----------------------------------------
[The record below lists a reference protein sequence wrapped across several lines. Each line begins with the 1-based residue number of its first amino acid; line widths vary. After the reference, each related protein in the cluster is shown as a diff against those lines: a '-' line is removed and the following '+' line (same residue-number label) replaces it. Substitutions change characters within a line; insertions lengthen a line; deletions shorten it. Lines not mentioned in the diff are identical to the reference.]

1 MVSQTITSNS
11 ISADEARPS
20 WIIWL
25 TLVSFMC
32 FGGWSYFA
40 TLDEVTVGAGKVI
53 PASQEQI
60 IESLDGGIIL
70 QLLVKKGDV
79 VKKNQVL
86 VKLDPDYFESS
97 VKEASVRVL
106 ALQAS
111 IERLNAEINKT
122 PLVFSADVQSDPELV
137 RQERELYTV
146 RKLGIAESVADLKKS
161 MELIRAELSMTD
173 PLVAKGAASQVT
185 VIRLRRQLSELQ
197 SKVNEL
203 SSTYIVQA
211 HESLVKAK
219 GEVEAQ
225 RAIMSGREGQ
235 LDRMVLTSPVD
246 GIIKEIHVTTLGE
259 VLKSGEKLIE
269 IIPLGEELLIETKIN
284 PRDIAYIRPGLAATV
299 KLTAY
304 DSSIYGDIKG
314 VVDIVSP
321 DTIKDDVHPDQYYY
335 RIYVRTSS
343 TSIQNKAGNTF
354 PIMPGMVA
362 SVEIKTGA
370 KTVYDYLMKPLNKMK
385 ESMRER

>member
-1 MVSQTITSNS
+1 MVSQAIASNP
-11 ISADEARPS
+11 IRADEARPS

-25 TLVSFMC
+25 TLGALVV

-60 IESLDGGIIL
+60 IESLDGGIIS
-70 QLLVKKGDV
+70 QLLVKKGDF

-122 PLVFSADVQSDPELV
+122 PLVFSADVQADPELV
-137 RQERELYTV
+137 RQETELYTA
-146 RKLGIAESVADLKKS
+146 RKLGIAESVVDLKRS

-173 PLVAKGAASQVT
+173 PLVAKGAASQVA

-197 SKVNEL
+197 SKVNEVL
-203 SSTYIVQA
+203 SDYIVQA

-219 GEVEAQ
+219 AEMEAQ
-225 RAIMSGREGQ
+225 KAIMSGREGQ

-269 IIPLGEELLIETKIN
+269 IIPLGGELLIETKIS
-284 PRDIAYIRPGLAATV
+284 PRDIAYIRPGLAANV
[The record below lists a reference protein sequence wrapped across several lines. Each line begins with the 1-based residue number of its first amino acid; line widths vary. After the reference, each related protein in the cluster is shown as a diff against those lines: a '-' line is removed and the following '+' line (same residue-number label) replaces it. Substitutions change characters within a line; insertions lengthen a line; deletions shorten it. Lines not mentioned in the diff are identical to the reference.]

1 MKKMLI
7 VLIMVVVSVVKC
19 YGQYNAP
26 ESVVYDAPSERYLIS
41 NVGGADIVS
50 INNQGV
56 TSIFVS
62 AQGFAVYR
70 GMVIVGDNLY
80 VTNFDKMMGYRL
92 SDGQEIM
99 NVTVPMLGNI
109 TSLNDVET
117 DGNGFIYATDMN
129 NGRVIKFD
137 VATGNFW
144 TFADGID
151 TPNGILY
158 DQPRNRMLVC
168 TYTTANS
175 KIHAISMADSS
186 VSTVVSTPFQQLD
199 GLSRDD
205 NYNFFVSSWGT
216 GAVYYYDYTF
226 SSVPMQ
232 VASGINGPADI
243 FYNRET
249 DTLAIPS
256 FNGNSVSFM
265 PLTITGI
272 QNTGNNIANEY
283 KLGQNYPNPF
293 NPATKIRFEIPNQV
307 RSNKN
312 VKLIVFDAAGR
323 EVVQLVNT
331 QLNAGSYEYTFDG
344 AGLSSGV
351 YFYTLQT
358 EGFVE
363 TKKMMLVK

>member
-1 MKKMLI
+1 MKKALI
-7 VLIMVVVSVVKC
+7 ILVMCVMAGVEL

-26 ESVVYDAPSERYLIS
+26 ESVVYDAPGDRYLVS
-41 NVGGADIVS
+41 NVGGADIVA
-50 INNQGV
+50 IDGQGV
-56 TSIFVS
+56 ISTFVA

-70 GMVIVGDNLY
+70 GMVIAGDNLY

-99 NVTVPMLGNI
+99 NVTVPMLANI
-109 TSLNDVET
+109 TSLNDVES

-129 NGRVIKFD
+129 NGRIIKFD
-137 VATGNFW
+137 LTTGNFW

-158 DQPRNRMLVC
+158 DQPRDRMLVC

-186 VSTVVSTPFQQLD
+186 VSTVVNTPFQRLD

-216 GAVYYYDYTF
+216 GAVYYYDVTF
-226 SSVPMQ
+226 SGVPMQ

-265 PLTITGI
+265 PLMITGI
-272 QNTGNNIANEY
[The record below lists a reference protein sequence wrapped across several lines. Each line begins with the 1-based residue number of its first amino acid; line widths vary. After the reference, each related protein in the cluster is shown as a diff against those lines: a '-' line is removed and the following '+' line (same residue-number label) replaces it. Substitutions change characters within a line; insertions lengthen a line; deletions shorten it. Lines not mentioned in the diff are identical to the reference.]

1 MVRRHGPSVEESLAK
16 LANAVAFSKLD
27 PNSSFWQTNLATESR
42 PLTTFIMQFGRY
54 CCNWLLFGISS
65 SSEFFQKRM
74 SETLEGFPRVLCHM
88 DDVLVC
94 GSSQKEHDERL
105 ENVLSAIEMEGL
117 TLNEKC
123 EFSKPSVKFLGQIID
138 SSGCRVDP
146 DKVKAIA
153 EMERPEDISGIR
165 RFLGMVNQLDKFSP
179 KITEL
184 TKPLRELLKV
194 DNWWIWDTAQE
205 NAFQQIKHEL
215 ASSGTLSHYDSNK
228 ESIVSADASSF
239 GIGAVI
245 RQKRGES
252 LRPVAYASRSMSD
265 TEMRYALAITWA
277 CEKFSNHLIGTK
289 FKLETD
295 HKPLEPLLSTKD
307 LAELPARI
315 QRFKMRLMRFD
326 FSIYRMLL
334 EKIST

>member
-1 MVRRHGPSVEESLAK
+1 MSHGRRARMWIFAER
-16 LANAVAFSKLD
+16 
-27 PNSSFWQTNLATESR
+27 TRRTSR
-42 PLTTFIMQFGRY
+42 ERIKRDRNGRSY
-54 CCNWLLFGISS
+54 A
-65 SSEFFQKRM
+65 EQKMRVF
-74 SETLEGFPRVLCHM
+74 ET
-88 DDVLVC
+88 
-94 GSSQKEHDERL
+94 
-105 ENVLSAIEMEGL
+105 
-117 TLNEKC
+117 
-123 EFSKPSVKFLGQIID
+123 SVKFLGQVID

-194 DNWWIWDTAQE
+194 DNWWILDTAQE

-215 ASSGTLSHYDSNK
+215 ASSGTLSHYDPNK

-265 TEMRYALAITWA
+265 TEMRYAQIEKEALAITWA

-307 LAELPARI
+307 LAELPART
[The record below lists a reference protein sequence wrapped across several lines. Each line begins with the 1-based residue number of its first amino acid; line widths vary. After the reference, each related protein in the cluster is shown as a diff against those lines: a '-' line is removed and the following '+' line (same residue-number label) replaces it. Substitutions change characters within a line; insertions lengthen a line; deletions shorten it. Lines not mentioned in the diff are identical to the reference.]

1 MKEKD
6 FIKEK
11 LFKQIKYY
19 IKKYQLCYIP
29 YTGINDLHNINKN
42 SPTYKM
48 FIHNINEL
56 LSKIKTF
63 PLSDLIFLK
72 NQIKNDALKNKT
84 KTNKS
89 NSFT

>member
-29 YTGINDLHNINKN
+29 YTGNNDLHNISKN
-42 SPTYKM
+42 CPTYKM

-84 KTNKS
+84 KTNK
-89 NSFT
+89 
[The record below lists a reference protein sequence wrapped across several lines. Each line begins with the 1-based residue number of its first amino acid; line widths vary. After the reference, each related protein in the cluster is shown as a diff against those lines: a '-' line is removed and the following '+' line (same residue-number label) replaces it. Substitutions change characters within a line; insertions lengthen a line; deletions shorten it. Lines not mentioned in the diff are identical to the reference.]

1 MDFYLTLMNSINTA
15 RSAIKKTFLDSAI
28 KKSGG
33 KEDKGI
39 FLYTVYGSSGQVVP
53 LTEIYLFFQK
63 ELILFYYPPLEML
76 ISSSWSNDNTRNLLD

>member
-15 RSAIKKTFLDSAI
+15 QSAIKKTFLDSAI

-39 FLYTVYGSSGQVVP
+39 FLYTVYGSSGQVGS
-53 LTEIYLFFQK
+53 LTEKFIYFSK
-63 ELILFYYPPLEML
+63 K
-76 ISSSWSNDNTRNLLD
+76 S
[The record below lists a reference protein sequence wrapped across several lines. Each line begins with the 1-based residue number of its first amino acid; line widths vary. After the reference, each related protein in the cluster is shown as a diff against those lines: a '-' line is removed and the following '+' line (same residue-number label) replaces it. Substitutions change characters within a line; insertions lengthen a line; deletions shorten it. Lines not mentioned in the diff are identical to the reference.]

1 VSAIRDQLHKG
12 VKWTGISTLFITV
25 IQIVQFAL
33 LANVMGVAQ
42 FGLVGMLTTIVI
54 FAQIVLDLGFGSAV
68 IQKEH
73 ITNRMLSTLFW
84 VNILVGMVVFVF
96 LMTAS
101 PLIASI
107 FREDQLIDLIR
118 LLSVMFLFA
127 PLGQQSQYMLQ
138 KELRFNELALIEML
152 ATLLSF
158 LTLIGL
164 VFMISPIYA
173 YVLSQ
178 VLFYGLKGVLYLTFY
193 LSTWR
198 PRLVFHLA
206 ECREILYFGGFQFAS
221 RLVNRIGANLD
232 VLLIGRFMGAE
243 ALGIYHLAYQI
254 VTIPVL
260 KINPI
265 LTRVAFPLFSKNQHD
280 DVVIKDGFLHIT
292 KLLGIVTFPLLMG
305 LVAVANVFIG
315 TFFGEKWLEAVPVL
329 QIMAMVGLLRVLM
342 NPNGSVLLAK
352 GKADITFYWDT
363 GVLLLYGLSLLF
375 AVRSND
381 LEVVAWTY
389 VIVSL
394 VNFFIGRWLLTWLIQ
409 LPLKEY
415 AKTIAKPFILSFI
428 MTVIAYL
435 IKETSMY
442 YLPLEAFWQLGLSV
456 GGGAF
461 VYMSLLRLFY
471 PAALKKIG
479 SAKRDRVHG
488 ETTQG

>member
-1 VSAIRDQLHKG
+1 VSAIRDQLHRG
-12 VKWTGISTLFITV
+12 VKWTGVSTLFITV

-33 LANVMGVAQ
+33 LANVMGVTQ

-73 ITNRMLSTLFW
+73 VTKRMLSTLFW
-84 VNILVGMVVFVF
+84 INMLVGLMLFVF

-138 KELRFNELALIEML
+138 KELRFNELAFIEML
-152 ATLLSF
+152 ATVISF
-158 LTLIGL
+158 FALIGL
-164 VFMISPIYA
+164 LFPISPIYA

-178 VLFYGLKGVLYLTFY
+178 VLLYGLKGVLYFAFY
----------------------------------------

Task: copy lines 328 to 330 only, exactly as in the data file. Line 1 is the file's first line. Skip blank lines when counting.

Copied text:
-164 VFMISPIYA
+164 LFPISPIYA

-178 VLFYGLKGVLYLTFY